I don't remember whether I have told you about Prasanna Fakir Das. If I haven't the fault is entirely mine. Posterity would never forgive me for not enlightening it about the life and times of one of the most colourful characters who ever said 'Hum honge kamyab'.
 
Let me make amends by presenting before you a resume of P.F.D.
 
If you have read Mills & Boon, you must definitely know of men who are TDH - Tall, Dark and Handsome. Well, Fakir was SDS - Short, Dark and Stupid. Fakir too agreed he was SDS. Surprised? You shouldn't be - SDS to him was Smart, Distinguished and Suave.
 
Two decades ago he had joined a State Government undertaking and slept his way up to the position of a manager. You must have heard of MBWA - Management by Walking Around. Well, Fakir was a proponent of MBRA - Management By Running Away. Throughout his career he had judiciously practised the art and science of running in one direction - away from work. You must have come across Theory Y and Theory Z. Well, Fakir was a great believer in the philosophy of Theory ZZZ ......
 
In fact, he had once told me (plagiarising Jerome K. Jerome's words) "I like work, it fascinates me. I can sit and look at it for hours. I love to keep it by me. The idea of getting rid of it nearly breaks my heart."
 
Finally when the management could take no more, Fakir was given the Golden Handshake. In the farewell function the M.D. himself lauded Fakir's immense contribution to the organisation (what he meant of course, was his contribution in pulling the profit curve further down) and presented him a fat cheque. You would have thought that Fakir would have taken this "hardly" earned money and lived lazily ever after. Well, Fakir was made of better stuff. The fire of ambition was still burning within him and he decided to go into business.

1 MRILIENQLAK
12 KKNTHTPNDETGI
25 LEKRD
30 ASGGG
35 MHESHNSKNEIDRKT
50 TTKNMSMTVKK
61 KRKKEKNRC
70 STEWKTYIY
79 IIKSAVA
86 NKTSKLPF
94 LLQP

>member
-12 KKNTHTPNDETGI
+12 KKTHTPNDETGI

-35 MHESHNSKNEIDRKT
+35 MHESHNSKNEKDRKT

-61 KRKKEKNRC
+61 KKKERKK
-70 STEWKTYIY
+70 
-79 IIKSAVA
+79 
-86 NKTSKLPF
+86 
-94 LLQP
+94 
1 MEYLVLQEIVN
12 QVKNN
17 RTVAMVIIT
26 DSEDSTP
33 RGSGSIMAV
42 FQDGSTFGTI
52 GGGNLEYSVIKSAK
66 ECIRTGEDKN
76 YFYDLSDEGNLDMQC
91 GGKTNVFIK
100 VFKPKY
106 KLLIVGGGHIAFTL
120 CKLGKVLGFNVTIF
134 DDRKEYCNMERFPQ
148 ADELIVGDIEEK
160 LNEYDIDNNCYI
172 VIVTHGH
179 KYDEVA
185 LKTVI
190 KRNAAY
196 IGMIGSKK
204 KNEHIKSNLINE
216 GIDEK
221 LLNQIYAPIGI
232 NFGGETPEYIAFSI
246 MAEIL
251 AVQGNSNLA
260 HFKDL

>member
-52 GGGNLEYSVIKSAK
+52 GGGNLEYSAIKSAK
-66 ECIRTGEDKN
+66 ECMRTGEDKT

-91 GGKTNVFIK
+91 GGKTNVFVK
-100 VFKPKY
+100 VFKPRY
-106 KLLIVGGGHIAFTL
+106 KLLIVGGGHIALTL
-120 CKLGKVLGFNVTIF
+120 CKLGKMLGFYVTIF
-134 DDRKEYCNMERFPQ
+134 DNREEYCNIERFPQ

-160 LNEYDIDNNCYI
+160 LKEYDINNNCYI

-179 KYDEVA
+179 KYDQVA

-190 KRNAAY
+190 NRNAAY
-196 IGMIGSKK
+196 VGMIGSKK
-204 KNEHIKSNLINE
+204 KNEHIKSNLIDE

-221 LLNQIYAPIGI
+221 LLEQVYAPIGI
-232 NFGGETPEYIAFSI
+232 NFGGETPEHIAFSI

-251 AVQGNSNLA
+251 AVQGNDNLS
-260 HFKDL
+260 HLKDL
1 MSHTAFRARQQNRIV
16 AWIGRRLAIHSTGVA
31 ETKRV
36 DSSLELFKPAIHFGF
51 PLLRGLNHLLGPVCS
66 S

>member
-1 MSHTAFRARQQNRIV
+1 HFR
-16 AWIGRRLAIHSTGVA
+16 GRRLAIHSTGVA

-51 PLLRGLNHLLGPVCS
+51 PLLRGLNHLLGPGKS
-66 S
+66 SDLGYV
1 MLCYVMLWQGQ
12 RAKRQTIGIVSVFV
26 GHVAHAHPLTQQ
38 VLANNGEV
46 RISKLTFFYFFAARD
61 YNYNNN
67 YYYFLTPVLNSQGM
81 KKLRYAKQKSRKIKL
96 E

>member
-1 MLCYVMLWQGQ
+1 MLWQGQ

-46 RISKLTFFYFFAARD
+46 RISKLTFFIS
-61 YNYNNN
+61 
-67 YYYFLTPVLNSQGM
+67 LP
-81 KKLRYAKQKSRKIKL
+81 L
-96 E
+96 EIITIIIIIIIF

As a first step he did his M.B.A., through correspondence, from 'The Statue of Liberty University', Bondamunda. He then opened a constancy firm calling it very modestly "Fortunate 500 Consultants".
 
I had heard of Fortune 500 but this was new to me. Next time I met him. I made the mistake of asking him why.
 
His reply was, as usual, classic. "Ramen, people who come to me are fortunate because they have had the inspiration to come to me. And if they are not fortunate at the beginning they would definitely be fortunate by the time I have finished with them."
 
"You may very well ask why management consultancy," he continued. "Let me explain. What the Indian economy needs today is not technologists or engineers but technocrats, management experts who can turn it around. If I don't share my vast experience and expertise as a manager, with the ignorant masses, it would be unpatriotic and an act of gross selfishness. And, Ramen, have you noticed my initials are the same as Peter F. Drucker's? I call this a divine coincidence."
 
The next time I met him was with Ramesh, an acquaintance of mine, who had recently come into a lot of money and wanted advice on investing it judiciously. Much against my wishes he decided to consult the desi Drucker and dragged a very unwilling me along. Seated in front of a life-size portrait of Drucker was P.Fakir D., looking shorter, fatter and stupider than ever before.